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0-fer and out: Konerko wins it
WHITE SOX 4, ORIOLES 3
Baseball may be the only sport where a psychiatrist should be on call for in-game consultations on the clubhouse couch.
Paul Konerko could have used a shrink last week. After hitting .481 in spring training, Konerko was hitless in his last 16 at-bats entering the bottom of the eighth inning of Saturday's game with Baltimore.
"It's a total head game," Konerko said. "It shouldn't be, but it is. It's miserable, but sooner or later I'd think that would change."
It did change for Konerko on Saturday when he singled home the go-ahead run with two outs in the eighth, leading the Sox to a 4-3 victory over the Orioles before 19,201 at Comiskey Park.
The Sox have won four straight since their 2-4 start, taking their first two home games for the first time since moving into new Comiskey in 1991.
"Paul is one of those guys where the bigger the moment, the bigger the man," manager Jerry Manuel said. "It was probably good that he was in that situation. He needed something to get him going."
The Sox trailed 3-1 in the seventh when Jose Valentin homered off Orioles starter Scott Erickson. Kenny Lofton started the eighth-inning rally with a single off reliever Willis Roberts. Lofton took second on a wild pitch that bounced into the stands, and he scored the tying run when second baseman Melvin Mora made two errors on a Ray Durham chopper, bobbling it and then making an errant throw to first.
"Kenny Lofton creates so much havoc when he gets on," Manuel said.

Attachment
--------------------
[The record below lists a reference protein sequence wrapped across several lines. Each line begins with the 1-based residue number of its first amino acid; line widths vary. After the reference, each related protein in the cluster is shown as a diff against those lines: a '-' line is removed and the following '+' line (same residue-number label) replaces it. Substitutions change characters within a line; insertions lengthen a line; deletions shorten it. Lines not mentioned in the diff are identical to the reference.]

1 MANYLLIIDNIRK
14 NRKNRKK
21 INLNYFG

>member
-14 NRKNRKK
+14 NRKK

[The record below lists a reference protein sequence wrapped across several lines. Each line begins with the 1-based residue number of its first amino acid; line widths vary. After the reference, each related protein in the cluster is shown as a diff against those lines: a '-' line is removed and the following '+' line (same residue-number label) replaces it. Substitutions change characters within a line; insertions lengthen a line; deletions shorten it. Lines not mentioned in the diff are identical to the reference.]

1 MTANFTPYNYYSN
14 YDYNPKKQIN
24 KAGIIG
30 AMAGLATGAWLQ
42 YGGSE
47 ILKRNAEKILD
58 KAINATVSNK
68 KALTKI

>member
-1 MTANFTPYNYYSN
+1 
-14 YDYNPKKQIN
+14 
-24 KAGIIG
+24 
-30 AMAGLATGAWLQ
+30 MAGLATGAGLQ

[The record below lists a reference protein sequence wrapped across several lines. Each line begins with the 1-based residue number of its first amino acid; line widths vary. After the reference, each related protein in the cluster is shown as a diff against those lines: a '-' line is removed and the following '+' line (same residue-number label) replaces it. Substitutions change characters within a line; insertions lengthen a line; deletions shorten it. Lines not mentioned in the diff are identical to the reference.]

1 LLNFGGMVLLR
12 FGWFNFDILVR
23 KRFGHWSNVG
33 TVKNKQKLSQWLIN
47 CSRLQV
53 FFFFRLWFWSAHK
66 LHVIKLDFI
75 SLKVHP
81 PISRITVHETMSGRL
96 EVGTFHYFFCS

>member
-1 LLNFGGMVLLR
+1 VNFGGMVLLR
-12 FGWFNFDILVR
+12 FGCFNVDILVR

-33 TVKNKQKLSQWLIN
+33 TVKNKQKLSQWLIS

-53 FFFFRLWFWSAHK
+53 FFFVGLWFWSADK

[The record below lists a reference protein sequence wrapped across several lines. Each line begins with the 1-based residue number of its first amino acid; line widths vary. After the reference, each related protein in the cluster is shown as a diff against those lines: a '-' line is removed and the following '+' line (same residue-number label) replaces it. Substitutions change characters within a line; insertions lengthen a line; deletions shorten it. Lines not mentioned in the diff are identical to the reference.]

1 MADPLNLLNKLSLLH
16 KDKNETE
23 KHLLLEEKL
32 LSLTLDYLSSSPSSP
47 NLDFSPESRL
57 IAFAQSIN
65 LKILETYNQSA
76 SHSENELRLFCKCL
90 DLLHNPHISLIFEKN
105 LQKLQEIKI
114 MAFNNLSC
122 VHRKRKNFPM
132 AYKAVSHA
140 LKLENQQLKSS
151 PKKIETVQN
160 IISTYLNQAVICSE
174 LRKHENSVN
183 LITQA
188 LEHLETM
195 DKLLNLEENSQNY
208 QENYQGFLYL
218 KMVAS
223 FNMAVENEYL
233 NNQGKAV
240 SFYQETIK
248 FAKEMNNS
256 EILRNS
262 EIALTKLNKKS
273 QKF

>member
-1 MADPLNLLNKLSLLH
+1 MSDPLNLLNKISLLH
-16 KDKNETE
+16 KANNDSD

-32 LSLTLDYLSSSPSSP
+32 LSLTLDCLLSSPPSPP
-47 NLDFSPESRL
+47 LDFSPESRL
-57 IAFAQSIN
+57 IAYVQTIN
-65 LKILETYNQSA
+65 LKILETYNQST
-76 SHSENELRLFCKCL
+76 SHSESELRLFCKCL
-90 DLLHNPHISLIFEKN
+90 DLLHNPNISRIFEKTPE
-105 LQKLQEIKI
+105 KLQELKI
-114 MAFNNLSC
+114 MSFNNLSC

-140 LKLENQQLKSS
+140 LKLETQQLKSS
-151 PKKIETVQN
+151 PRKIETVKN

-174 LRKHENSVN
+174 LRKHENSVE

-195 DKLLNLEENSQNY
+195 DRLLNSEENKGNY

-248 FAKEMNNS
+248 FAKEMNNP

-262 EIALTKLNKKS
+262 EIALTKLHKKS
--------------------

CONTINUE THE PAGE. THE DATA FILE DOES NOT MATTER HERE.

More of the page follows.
Lofton has scored in nine straight games and raised his average to .375 by going 9-for-17 in his last four games.
After Magglio Ordonez struck out, Konerko fouled off two two-strike pitches from Roberts before singling to left to bring Durham home with the go-ahead run. Konerko said his 0-for-16 was a matter of effective pitching, not ineffective swings.
"I don't remember pitches being made on me like the last couple of days, even when I was a rookie," Konerko said. "They're not pitching me differently, they're just executing more. I've seen the same pitches. ... But instead of it being a ball away, it's [a strike] on the corner. And that gets you chasing bad pitches, because obviously you don't want to stand up there and take strikes for strike three."
Frank Thomas said Konerko was "destroying the dugout" after grounding to first in the seventh to go 0-for-16.
"He takes it very seriously," Thomas said. "He's very hard on himself. If you want a treat, just watch him in the dugout when he makes an out. Today he was like, `0-for-16 for the first time.' He's never been like that.
"It's good motivation. I told him, `You've still got 500 [at-bats] left, you've got one more today, so let's get prepared. Luckily it happened.
"That was a big hit for him, and he swung his way out of it. He had a couple of real hard swings and some ugly cuts, but he got it right at clutch time. He's made of that."
Antonio Osuna (2-0) notched the win in relief, while starter Todd Ritchie was left empty-handed again, despite a third straight strong outing. Ritchie allowed two earned runs on four hits in seven innings.
"As long as we win the game, I'll take that all year long," Ritchie said.
"I'm not stingy. I just want to win, and I'm sure everyone else just wants to win too. These guys play good ball. It's fun to watch the intensity level they bring to the park every day. It's a good feeling to have those guys behind you."